simple is beautiful
New York Daily Photo: The Plaza
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Wednesday, 8 October 2008

The Plaza

A number of readers have inquired why I have not done a posting on the Plaza Hotel in the two and a half years I have done this site. It may come as a surprise to those who know this city and it should - the Plaza is one of the most important landmarks in the entire city.
So why I have I waited? The primary reason has been the ongoing construction with exterior scaffolding since 2005. This property has changed hands a number of times, briefly owned by Donald Trump (from 1988-1995). It was then purchased by the current owner, El Ad Properties for $675 million. $400 million has been invested in renovations. All the rooms along Central Park are now residential condominiums. It has been designated a National Historic Landmark - the only other hotel with this status is the Waldorf Astoria.
It is difficult to do this hotel justice and communicate the importance of this structure. Its stature is enormous, both physically and symbolically. The Plaza sits at the crossroads of two of the most important thoroughfares in New York City - Fifth Avenue and Central Park South.  Any property located on Central Park immediately gains importance and caché. The same is true for Fifth Avenue, particularly where it flanks Central Park from 59th Street to 110th Street.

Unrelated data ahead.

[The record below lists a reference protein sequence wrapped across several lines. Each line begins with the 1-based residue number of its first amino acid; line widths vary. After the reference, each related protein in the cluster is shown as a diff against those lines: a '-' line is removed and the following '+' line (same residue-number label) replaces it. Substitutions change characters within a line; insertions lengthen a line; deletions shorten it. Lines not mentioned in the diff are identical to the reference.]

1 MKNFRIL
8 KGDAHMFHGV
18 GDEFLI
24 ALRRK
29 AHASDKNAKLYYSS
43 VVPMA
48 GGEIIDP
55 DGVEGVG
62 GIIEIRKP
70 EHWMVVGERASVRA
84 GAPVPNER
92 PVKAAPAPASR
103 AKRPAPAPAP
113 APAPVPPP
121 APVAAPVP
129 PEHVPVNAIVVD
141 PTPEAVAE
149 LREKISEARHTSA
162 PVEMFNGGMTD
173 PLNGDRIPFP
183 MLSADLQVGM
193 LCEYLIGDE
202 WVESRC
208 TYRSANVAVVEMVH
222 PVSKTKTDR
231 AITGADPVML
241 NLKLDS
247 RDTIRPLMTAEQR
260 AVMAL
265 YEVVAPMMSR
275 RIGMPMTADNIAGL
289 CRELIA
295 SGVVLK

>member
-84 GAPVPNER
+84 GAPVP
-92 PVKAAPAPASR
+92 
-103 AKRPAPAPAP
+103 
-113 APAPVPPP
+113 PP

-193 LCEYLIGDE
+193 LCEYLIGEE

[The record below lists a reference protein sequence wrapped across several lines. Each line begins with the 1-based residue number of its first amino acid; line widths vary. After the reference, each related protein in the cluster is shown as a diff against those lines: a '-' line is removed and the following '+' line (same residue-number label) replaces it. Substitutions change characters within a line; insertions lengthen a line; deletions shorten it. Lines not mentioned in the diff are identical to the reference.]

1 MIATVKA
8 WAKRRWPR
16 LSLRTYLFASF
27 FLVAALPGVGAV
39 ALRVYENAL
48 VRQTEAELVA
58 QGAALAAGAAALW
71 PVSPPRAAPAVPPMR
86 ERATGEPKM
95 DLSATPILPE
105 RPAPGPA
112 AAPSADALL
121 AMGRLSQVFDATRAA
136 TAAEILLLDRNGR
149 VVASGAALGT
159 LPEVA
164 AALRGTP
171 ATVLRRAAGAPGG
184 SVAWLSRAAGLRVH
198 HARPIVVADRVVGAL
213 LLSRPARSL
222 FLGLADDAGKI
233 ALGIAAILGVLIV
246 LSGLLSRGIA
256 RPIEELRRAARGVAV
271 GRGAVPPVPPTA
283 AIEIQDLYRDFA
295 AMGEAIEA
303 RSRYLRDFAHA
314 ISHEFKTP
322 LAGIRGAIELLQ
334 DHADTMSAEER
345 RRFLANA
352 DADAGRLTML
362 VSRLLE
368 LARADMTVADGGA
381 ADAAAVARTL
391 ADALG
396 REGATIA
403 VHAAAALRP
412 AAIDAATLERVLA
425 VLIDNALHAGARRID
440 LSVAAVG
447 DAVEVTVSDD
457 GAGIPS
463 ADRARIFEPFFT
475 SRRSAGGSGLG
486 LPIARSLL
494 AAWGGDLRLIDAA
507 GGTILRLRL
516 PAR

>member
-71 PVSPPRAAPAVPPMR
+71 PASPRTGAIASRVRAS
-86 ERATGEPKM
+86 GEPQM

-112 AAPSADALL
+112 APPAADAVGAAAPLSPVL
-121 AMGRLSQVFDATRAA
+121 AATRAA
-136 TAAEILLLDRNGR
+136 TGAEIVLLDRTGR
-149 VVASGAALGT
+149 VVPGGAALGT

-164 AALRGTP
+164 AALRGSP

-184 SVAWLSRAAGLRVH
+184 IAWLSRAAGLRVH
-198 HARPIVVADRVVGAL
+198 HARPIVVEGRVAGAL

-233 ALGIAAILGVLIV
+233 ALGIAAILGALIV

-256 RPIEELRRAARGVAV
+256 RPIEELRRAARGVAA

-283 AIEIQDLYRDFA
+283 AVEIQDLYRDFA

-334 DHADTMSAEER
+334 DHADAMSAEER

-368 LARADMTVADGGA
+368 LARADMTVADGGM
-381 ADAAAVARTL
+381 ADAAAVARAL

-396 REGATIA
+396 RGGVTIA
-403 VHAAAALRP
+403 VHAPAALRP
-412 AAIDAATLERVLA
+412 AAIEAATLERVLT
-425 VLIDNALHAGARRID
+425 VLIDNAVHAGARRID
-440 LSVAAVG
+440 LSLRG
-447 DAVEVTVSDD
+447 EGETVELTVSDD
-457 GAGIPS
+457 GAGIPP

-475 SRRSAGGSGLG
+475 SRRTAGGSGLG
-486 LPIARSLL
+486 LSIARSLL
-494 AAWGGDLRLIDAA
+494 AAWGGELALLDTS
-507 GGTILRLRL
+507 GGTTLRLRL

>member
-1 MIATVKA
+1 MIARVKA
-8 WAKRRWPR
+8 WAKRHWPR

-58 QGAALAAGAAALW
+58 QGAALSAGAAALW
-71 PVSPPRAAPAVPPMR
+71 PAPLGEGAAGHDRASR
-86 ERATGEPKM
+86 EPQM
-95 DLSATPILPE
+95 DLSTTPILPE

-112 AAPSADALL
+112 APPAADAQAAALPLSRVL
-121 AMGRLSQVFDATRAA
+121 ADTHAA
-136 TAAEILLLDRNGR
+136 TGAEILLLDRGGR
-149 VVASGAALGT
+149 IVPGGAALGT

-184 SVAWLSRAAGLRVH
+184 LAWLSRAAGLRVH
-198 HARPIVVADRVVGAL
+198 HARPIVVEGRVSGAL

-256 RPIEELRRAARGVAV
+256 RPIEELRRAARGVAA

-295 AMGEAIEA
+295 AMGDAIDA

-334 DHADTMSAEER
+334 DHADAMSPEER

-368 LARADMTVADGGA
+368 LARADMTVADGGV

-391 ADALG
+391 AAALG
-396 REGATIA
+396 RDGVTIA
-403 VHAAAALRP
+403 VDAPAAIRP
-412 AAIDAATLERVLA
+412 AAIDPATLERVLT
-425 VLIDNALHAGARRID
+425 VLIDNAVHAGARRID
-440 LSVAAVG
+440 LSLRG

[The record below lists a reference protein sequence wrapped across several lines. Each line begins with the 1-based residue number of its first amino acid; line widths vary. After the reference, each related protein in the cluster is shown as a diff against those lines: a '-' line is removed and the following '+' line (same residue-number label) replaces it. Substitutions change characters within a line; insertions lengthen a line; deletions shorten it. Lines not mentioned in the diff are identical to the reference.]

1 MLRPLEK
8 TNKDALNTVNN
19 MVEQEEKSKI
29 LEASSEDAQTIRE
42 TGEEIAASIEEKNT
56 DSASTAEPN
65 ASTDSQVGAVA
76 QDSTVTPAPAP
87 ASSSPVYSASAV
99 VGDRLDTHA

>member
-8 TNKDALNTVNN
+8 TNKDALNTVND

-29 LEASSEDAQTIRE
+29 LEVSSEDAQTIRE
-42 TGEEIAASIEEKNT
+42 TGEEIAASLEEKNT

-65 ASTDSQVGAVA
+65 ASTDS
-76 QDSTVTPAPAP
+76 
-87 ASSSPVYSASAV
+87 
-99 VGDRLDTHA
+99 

The current property is the second to be built on the site - the first in 1900 and the second was rebuilt in 1907, designed by Henry Hardenbergh in the style of a medieval French chateau. The name derives from Grand Army Plaza, the public space adjoining the front entrance of the hotel along Fifth Avenue. The plaza is the site of Pulitzer Fountain, Abundance, by Karl Bitter.
At one time in the 1950s and 60s half of the hotel rooms were occupied by residents living there full time like Frank Llloyd Wright and Marlene Dietrich. many clebrities have grace its rooms - F. Scott Fitzgerald, Alfred Hitchcock, Truman Capote, the Vanderbilts etal. The Beatles performed there on the first USA visit in 1964.
One could name drop all day and certainly there may be "better" hotels or rooms in the city, but for any New Yorker, one name says it all, the Plaza ...


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